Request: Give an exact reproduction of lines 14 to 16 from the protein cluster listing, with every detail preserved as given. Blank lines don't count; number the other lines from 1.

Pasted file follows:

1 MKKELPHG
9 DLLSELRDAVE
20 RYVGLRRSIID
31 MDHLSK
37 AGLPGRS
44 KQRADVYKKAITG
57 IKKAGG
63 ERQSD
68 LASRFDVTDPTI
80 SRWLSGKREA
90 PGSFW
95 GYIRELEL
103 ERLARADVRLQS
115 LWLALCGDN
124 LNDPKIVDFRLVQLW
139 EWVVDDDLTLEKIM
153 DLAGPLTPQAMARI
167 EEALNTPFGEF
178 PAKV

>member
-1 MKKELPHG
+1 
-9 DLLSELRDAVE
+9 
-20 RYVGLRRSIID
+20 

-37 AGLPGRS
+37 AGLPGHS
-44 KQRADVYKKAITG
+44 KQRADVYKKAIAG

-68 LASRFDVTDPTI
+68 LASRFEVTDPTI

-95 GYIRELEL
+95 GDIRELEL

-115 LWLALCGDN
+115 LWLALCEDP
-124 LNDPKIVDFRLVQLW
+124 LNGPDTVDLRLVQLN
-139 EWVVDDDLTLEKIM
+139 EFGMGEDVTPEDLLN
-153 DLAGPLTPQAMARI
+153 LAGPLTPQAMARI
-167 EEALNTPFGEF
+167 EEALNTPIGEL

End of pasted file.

115 LWLALCGDN
124 LNDPKIVDFRLVQLW
139 EWVVDDDLTLEKIM